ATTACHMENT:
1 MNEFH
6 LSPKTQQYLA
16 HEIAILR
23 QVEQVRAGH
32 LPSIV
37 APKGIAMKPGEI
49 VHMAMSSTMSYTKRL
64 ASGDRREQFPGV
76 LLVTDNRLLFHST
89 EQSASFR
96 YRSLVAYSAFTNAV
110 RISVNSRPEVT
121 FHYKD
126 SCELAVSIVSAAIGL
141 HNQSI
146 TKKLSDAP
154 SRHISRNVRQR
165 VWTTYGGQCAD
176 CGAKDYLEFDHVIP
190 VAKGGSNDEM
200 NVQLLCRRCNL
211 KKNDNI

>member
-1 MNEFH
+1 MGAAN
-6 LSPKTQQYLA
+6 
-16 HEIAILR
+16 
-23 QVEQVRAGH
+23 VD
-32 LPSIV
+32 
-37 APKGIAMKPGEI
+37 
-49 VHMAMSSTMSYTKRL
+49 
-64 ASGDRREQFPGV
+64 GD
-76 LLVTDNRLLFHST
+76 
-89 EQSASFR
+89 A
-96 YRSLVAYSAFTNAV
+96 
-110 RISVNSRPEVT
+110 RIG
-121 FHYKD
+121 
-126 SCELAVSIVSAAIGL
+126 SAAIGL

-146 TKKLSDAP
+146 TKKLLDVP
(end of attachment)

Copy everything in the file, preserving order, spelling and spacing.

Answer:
1 MNEFH
6 LSPKTQQYLA
16 HEIAILR
23 QVEQVRAGH
32 LPSIV
37 APKGIAMKPGEI
49 VHMAMSSTMSYTKRL
64 ASGDRREQFPGV
76 LLVTDNRLLFHST
89 EQSASFR
96 YRSLVAYSAFTNAV
110 RISVNSRPEVT
121 FHYKD
126 SCELAVSIVSAAIGL
141 HNQSI
146 TKKLSDAP
154 SRHISRNVRQR
165 VWTTYGGQCAD
176 CGAKDYLEFDHVIP
190 VAKGGSNDEM
200 NVQLLCRRCNL
211 KKNDNI

>member
-1 MNEFH
+1 MGAAN
-6 LSPKTQQYLA
+6 
-16 HEIAILR
+16 
-23 QVEQVRAGH
+23 VD
-32 LPSIV
+32 
-37 APKGIAMKPGEI
+37 
-49 VHMAMSSTMSYTKRL
+49 
-64 ASGDRREQFPGV
+64 GD
-76 LLVTDNRLLFHST
+76 
-89 EQSASFR
+89 A
-96 YRSLVAYSAFTNAV
+96 
-110 RISVNSRPEVT
+110 RIG
-121 FHYKD
+121 
-126 SCELAVSIVSAAIGL
+126 SAAIGL

-146 TKKLSDAP
+146 TKKLLDVP